Digital healthcare is in the spotlight at the big tech industry event this week amid a pandemic that has highlighted the importance of remote services, with potentially lasting impact on delivery medical.
The Consumer Electronics Show, which takes place online from Monday, will showcase technology for remote patient visits, biosensors and a range of other gadgets that can help people avoid doctor’s offices and wards. ‘waiting.
According to researchers at Frost & Sullivan, demand for telehealth services has increased by 64% in the United States alone, highlighting the need for better communication platforms, home monitoring devices and more.
“We have learned that going to waiting rooms with other sick patients can be problematic and people are looking for other ways to get care,” said Samir Qamar, family physician and founder of MedWand, which should launch its device with 10 diagnoses. tools for remote care this year.
Qamar, speaking on a CES panel, said the pandemic has also revealed shortcomings in telemedicine, including a lack of internet access for certain segments of the population.
“One of the big problems is the lack of ability to examine patients remotely,” Qamar told AFP.
The companies are developing remote tools that can be used at home, including stethoscopes, otoscopes, heart and blood pressure monitors, but must show they are very accurate to gain regulatory approval, Qamar noted.
CES exhibitors will showcase devices that monitor seniors living alone for signs of medical problems, wearable devices that help in early detection of disease as well as a variety of diagnostic tools.
A range of occupational health gadgets will also be on display, from smart thermometers to air purifiers and disinfectant robots.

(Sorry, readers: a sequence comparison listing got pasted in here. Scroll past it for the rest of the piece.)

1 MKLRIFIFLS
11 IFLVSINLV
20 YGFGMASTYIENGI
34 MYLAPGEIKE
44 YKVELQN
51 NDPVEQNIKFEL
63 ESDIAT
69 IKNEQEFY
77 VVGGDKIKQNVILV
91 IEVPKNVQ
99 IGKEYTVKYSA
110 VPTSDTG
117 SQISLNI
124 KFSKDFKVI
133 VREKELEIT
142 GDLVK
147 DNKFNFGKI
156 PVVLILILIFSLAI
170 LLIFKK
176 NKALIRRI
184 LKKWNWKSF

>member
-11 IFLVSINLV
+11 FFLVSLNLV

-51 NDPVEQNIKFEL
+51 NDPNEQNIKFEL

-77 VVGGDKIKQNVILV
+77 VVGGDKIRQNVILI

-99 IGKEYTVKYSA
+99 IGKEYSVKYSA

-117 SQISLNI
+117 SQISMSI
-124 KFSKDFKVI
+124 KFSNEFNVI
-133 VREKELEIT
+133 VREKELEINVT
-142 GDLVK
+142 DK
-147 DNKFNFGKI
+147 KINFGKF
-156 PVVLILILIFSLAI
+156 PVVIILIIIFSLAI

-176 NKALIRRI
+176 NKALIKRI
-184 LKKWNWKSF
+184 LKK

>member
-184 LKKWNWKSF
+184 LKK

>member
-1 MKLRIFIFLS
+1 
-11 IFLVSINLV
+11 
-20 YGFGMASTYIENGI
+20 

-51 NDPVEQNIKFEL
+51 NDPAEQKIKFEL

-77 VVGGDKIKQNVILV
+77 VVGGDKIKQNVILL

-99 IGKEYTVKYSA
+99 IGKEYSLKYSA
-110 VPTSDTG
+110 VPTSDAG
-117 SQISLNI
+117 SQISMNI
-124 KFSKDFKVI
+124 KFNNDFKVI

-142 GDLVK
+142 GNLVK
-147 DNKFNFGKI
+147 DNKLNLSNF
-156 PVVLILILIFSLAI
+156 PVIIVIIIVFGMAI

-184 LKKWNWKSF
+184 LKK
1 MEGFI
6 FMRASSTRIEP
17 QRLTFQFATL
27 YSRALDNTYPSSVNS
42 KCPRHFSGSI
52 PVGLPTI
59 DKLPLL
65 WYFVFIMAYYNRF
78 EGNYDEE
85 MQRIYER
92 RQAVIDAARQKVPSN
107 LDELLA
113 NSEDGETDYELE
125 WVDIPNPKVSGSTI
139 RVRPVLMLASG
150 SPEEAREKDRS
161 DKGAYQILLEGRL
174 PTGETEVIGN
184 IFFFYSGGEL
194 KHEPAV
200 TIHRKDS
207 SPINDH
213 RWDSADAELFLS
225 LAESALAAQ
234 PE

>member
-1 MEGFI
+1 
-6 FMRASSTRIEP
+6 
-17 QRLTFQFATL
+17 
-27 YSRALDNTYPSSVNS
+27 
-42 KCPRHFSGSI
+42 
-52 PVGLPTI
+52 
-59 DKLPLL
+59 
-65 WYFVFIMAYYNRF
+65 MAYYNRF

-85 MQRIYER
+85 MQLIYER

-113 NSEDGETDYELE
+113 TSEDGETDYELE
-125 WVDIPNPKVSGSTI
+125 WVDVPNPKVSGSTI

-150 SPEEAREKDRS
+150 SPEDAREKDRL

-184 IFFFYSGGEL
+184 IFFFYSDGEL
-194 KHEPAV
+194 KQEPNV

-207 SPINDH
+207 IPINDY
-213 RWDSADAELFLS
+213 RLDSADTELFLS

“Crazy devices like personal air purifiers that were seen with amusement last year will be seen as much more relevant this year,” said Richard Windsor, an independent technology analyst who writes the Radio Free Mobile blog.
– Digital files, analytical –
Another important element for remote medical care is the monitoring of health data and the use of analysis tools to better understand the risks of Covid-19 as well as other diseases, notes Bettina Experton, CEO of longtime CES exhibitor Humetrix digital health platform.
With more and more people turning to telemedicine, “sometimes the doctor may not have an existing relationship with the patient, so there is a critical need for their medical history,” Experton said.
“We have developed various mobile apps with medical histories that you can share at the push of a button. ”
The platform, available to individuals and insurers, also uses artificial intelligence to help assess risks for those affected by the coronavirus.
Likewise, Tokyo-based Axion Research will unveil an early detection system that predicts disease risks, including for cancer and Alzheimer’s disease, using AI to ‘map’ people’s health prospects. .
– Physical form evolves –
While CES has long focused on consumer products for fitness, this is increasingly applied to the health arena as technology advances, said Robin Murdoch of consulting group Accenture, which follows the show. .
“It’s been focused on the consumer side of health and fitness, but there’s a certain intersection,” Murdoch said.
“You now have smartwatches and other devices that monitor your pulse, blood oxygen and more, and provide a lot of data” that can be applied for medical purposes.
© 2021 AFP